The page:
Global Carbon Emissions Down 1.3% in 2009
For the first time in over a decade, global carbon emissions have decreased over the course of a year. IWR, a renewable energy institute that advises the German government, reported on Friday that world carbon emissions decreased 1.3% in 2009, to a total of 31.3 billion tonnes.
IWR named two main causes for this decline in carbon emissions: an increased global investment in alternative energy sources, and the global economic crisis. Many countries are pushing for greener means of producing energy. In 2009, spending on renewable fuel installations rose from approximately $154 billion in 2008 to $161 billion.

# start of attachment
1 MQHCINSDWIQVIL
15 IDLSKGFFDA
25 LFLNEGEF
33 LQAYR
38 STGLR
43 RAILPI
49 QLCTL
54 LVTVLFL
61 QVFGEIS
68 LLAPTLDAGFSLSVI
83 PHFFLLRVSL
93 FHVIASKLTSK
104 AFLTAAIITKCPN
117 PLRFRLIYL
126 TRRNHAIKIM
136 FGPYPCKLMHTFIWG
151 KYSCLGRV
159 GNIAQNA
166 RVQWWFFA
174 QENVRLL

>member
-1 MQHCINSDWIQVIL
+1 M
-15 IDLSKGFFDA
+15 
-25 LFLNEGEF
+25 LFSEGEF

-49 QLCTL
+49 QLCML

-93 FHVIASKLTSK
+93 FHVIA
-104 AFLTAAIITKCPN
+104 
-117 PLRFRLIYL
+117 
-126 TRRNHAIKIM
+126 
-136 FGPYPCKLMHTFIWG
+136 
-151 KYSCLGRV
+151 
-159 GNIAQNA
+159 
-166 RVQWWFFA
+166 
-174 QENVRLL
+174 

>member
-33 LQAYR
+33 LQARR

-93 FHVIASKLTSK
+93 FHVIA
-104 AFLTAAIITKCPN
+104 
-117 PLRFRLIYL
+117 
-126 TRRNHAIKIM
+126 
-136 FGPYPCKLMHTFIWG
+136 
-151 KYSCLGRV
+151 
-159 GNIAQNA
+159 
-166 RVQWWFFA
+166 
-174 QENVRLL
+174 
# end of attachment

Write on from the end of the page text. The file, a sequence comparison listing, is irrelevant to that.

According to IWR director Norbert Allnoch, however, the current economic crisis is severe enough that carbon emissions should have fallen even lower. Declines in carbon emissions in the U.S., Europe, Russia, and Japan were somewhat offset, however, by increased emissions in Asian and Middle Eastern countries. Economic growth in China pushed the country's carbon emissions to 7.43 billion tonnes in 2009, making it the highest emitter in the world. The U.S. was next on the list, followed by Russia, India, and Japan.